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The inherent need for governme

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The inherent need for governme

The Inherent Need for Government Secrecy

There are many national governments present in the world today that have been elected democratically by the people whom they represent. These governments are directly responsible and accountable to the people, and exist to better the lives of a majority of the people they serve and are chosen by. Being directly responsible to and for the people does not however entail a complete and open honesty with the people of that nation. In many cases it is in the best interest of the nation and its citizens to remain ignorant or purposefully deceived in regards to certain information. This is where intelligence agencies and government security organizations come into play. These organizations specialize in not only acquiring important information, but also in determining what information is suitable for the public at large and in classifying and keeping this information controlled and hidden. It is vital to national security that some information be kept from the public , or even that in certain cases the public be purposefully deceived with certain information.

A nation's defense forces rely heavily on intelligence and secrecy in performing a number of operations in everything from weapons research to the actual waging and fighting of a war. The information utilized by a nation's defense organizations is necessarily kept private and classified in order to maintain a clear advantage over potential enemies. This information may be in the form of weapons research and development, espionage and reconnaissance information, or in government plans of foreign action to name a few. All of these types of information are necessarily withheld from the public eye to retain and advantage over foreign intelligence services and to maintain national security.

An example military research being shielded from public access is the ultra-secret Manhattan Project created and carried out before, during and after World War II. This project was created in the interest of developing nuclear weaponry capable of controlled mass destruction. The experiments carried out in the interest of this project were numerable and extensive, and many were also very controversial. Despite the controversy surrounding these experiments however, their necessity in the proper development of defense mechanisms (such as the atomic bomb) was placed in higher priority than that of the health of the people involved in and harmed by the experiments. Had the results of the nuclear research and testing been released to the public, the controversy surrounding the human aspect of the experiments would likely have led to the termination of the Manhattan Project. It was very important that the public not be made aware of the Manhattan Project because the project was a major step in developing the modern US defense system and maintaining the national security of the US likewise. The reason for the atom bomb's development was the inherent need for a defense mechanism that was more advanced than that of the enemy. At that time it was believed that Hitler was also in the midst of building an atomic bomb , and the only way to defend against nuclear threat is with nuclear weapons of your own. This is an example of a balance of terror. Especially after the actual creation of the atom bomb it was imperative that the public not be allowed access to such extremely valuable and potentially volatile information. If allowed into the wrong hands, it could certainly have meant the destruction of human life as a whole.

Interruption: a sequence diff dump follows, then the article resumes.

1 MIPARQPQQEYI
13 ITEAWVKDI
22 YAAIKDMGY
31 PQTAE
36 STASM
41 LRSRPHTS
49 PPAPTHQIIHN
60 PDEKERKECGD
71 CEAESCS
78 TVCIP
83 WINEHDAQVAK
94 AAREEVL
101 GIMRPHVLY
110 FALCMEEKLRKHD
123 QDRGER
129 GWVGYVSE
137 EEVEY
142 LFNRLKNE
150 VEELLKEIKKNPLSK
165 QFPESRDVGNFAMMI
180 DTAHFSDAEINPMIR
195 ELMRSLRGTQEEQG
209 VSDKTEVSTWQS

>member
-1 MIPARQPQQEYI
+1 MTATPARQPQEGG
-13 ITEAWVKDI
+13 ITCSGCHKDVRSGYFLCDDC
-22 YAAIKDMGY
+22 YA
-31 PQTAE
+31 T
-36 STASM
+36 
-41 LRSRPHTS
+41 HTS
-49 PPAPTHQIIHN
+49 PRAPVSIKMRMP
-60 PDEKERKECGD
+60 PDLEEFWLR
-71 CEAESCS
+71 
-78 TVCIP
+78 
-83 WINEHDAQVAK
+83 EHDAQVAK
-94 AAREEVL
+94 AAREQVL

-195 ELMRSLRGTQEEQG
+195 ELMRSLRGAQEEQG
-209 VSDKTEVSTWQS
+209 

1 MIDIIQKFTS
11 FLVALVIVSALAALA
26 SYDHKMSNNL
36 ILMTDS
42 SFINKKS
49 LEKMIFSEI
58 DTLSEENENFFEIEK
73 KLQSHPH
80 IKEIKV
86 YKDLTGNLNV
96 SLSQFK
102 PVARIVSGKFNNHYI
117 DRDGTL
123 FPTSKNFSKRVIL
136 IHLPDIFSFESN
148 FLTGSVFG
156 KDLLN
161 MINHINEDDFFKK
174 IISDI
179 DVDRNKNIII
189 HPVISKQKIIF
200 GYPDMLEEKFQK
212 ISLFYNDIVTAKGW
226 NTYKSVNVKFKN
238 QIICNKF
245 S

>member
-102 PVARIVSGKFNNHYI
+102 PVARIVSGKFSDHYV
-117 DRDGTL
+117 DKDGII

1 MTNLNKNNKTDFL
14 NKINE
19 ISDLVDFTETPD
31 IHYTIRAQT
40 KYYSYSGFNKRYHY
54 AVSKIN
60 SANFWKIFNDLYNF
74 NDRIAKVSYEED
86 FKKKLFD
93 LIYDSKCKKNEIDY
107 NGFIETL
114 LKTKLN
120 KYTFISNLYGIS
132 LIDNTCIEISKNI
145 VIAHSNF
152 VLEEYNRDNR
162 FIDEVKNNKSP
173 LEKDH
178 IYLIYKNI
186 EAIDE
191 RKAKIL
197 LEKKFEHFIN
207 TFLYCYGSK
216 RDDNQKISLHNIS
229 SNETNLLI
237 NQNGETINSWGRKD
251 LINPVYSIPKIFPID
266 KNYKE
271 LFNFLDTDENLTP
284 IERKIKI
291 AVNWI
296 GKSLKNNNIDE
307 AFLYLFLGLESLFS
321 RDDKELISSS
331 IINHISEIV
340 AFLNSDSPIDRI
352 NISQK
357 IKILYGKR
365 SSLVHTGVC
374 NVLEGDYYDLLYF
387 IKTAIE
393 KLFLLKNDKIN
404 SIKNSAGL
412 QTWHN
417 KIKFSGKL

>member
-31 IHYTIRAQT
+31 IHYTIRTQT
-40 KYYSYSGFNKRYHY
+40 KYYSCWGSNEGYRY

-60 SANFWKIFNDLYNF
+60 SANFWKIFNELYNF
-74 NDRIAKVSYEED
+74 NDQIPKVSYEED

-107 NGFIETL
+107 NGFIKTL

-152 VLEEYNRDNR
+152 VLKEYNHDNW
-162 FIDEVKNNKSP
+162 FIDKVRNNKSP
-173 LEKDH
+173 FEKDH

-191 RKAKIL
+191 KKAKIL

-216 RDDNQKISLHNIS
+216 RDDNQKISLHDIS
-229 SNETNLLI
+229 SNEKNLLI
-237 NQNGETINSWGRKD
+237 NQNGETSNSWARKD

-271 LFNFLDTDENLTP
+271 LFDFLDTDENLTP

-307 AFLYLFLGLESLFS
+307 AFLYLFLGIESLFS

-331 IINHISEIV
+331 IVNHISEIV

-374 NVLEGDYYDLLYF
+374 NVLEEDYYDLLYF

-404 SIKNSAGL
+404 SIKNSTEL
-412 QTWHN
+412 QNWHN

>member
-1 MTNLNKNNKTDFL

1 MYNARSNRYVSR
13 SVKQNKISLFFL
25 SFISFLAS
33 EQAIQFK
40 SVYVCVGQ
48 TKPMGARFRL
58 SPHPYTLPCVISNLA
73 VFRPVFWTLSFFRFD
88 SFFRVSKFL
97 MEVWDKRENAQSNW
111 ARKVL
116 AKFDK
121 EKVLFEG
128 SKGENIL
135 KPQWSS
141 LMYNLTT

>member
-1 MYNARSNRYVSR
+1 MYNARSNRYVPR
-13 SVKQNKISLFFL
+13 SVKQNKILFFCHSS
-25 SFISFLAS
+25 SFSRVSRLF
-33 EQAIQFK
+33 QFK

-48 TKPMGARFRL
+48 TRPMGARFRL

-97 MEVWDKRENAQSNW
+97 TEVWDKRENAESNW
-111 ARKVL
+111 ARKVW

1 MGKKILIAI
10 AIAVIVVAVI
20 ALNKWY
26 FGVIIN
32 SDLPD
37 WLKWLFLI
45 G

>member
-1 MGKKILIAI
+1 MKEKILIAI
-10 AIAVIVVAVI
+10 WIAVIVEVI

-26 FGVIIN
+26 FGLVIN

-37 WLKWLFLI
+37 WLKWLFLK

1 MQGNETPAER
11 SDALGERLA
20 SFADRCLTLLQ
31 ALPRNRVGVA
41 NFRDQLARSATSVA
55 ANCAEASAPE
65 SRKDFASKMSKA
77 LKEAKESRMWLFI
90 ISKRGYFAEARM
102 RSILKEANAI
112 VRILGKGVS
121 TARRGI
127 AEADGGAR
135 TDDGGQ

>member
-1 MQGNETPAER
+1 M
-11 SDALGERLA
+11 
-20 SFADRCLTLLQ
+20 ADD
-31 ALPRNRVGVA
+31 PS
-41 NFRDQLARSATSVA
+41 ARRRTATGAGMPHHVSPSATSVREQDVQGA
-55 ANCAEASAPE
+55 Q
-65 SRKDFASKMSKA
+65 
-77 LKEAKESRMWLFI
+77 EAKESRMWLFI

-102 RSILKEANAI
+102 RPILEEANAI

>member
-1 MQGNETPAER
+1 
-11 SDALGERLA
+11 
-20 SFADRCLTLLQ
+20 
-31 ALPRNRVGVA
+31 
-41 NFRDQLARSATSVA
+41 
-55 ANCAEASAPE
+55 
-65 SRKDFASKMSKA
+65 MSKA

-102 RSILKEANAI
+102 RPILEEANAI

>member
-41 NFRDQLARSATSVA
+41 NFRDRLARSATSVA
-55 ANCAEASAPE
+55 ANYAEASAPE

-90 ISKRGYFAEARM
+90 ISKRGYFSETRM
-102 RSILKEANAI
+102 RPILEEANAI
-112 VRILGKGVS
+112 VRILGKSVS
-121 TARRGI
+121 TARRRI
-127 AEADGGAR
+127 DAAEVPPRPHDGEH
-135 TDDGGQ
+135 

An example of intelligence information obtained in part by espionage and used to gain a clear and decisive advantage over the enemy comes from World War II. During the war the German military utilized a complicated and ingenious method of cyptology in the form of a machine called Enigma . Enigma was an electromechanical machine used to encode messages sent between factions ...

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